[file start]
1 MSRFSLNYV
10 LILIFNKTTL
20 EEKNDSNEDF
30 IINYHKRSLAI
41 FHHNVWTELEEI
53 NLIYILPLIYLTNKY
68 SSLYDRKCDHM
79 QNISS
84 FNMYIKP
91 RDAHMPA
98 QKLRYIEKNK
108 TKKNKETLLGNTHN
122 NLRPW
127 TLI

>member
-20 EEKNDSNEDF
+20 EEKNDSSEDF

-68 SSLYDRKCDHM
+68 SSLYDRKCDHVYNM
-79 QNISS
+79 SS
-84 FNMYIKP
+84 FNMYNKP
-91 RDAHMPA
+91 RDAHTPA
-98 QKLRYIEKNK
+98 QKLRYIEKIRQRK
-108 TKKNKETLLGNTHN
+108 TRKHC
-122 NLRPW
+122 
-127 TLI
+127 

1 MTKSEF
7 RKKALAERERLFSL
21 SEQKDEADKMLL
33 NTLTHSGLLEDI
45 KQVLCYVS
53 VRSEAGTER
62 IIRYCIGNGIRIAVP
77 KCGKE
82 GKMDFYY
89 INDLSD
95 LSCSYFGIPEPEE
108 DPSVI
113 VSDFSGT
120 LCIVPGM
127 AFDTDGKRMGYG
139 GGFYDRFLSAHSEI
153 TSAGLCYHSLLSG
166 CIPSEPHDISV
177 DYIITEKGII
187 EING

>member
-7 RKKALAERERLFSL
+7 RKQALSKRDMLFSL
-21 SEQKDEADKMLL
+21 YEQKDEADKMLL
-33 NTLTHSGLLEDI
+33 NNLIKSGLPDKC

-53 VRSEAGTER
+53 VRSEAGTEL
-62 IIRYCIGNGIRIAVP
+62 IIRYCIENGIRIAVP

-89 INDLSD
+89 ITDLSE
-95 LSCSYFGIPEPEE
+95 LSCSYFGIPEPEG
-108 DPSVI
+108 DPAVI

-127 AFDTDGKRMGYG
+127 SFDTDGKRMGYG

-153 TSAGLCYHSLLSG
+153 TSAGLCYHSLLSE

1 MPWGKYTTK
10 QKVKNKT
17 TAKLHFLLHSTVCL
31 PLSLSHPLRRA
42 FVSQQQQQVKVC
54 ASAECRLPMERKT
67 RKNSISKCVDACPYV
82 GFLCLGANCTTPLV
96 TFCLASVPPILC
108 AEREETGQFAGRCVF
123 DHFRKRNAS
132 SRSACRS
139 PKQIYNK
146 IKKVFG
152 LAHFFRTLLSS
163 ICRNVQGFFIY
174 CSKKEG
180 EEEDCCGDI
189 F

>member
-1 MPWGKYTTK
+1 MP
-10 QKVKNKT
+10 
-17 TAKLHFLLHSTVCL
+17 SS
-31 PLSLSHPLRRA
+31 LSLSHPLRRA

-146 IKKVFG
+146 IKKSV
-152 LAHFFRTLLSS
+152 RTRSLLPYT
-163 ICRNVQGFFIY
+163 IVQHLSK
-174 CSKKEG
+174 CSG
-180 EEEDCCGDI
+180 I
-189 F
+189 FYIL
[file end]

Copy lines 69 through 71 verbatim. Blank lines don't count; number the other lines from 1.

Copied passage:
-108 DPSVI
+108 DPAVI

-127 AFDTDGKRMGYG